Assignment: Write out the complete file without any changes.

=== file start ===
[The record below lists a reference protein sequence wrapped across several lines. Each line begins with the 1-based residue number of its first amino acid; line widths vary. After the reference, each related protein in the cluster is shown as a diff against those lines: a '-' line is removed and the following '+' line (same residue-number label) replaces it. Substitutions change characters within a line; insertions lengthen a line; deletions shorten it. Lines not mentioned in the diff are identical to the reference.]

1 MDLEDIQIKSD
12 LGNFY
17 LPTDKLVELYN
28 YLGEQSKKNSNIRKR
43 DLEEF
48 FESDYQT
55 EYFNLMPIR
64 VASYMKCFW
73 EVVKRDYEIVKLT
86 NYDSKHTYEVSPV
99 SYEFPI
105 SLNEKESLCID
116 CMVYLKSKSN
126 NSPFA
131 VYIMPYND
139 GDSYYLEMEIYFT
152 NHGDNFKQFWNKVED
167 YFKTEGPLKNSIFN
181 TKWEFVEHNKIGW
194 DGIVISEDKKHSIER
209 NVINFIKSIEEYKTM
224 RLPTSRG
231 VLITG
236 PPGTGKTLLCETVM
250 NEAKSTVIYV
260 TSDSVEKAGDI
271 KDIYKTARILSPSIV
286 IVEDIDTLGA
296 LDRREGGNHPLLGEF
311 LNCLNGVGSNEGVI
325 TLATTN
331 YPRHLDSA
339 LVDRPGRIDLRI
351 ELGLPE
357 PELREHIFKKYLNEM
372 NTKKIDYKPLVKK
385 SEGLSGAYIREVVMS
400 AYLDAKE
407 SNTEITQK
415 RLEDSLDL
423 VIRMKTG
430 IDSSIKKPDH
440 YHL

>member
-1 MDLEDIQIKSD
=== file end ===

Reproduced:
[The record below lists a reference protein sequence wrapped across several lines. Each line begins with the 1-based residue number of its first amino acid; line widths vary. After the reference, each related protein in the cluster is shown as a diff against those lines: a '-' line is removed and the following '+' line (same residue-number label) replaces it. Substitutions change characters within a line; insertions lengthen a line; deletions shorten it. Lines not mentioned in the diff are identical to the reference.]

1 MDLEDIQIKSD
12 LGNFY
17 LPTDKLVELYN
28 YLGEQSKKNSNIRKR
43 DLEEF
48 FESDYQT
55 EYFNLMPIR
64 VASYMKCFW
73 EVVKRDYEIVKLT
86 NYDSKHTYEVSPV
99 SYEFPI
105 SLNEKESLCID
116 CMVYLKSKSN
126 NSPFA
131 VYIMPYND
139 GDSYYLEMEIYFT
152 NHGDNFKQFWNKVED
167 YFKTEGPLKNSIFN
181 TKWEFVEHNKIGW
194 DGIVISEDKKHSIER
209 NVINFIKSIEEYKTM
224 RLPTSRG
231 VLITG
236 PPGTGKTLLCETVM
250 NEAKSTVIYV
260 TSDSVEKAGDI
271 KDIYKTARILSPSIV
286 IVEDIDTLGA
296 LDRREGGNHPLLGEF
311 LNCLNGVGSNEGVI
325 TLATTN
331 YPRHLDSA
339 LVDRPGRIDLRI
351 ELGLPE
357 PELREHIFKKYLNEM
372 NTKKIDYKPLVKK
385 SEGLSGAYIREVVMS
400 AYLDAKE
407 SNTEITQK
415 RLEDSLDL
423 VIRMKTG
430 IDSSIKKPDH
440 YHL

>member
-1 MDLEDIQIKSD